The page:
Risk Model From 2008 Crash Loses AIMCo $1.5 Billion During Covid

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Alberta’s pension fund manager was blindsided by the same risk-assessment model that failed investors in the 2008 financial crash, according to a review of losses during the Covid-19 market turmoil.

Volatility wagers that lost Alberta Investment Management Corp. about C$2.1 billion ($1.5 billion) were being assessed by a legacy value-at-risk model that breaks down when risks are non-linear and outside of its 95% confidence interval, the pension manager said in the review released Thursday.

“Unprecedented and sustained volatility caused by the Covid-19 crisis made it impossible to unwind the positions without considerable loss,” AIMCo said in the review.

AIMCo -- which manages about C$120 billion for 31 pension, endowment and government funds in the Canadian province -- has been under fire since April, when reports arose that it suffered outsized losses on a trading strategy meant to profit from low volatility in equity markets. The losses have led to calls to strip AIMCo from running some of the province’s funds, and at least one of its clients has said it’s reviewing its relationship with the firm.

Risk Model From 2008 Crash Loses AIMCo $1.5 Billion During Covid

Chief Executive Officer Kevin Uebelein said in a letter in April that the performance was “wholly unsatisfactory” and that the firm would review the strategy.

AIMCo said in the review that it had been investing in volatility contracts since 2013, and in 2018 it expanded the size of the strategy and broadened it to include instruments known as capped and uncapped variance swaps. Those changes increased the strategy’s risks, and “greatly magnified” its potential losses during times of extreme volatility, the Edmonton-based pension manager said.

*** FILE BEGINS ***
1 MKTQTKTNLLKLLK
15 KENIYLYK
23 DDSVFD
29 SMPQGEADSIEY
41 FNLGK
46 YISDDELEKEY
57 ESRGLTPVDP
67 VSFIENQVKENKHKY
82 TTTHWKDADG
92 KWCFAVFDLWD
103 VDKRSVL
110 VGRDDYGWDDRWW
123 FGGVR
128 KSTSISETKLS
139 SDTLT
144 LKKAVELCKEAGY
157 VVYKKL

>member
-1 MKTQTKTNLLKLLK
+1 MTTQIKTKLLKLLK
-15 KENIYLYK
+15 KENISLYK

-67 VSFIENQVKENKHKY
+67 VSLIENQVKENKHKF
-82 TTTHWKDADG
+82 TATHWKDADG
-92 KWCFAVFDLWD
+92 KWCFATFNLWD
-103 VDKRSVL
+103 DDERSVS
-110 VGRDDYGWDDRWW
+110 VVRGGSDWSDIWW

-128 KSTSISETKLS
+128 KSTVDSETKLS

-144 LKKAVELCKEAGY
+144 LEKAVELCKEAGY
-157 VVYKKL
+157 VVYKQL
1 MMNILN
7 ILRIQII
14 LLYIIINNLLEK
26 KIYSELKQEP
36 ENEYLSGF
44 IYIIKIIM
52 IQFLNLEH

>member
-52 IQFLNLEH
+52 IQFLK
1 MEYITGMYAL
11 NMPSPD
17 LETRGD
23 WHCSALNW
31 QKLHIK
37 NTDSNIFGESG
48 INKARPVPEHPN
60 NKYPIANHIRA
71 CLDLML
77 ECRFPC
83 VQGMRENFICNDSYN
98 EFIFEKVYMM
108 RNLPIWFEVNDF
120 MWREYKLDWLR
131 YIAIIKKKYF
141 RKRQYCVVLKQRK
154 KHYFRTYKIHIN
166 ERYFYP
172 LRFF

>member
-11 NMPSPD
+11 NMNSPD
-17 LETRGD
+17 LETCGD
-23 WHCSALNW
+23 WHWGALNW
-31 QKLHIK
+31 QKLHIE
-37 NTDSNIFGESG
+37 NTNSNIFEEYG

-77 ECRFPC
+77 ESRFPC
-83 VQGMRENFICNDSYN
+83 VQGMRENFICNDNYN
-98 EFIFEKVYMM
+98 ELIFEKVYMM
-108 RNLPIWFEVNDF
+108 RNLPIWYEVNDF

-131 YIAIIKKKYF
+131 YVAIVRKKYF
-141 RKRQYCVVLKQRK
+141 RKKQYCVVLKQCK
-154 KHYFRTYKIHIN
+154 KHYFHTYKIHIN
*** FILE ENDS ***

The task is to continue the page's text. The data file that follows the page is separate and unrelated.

Value-at-risk calculations like the ones AIMCo used were partly blamed for underestimating the risks of the subprime mortgage derivatives that fueled the 2008 financial crisis, leading banks to incur far larger losses than they had expected were possible. AIMCo said it realized the shortcoming in its assessment of the volatility strategy in January and began to try to unwind the strategy it March, but by then it was too late.

AIMCo is making 10 changes to improve its risk management, including greater involvement from the chief executive officer and chief investment officer in the process, revising investment approval thresholds for strategies involving over-the-counter derivatives and involving risk management more at the outset of new trading strategies.

©2020 Bloomberg L.P.

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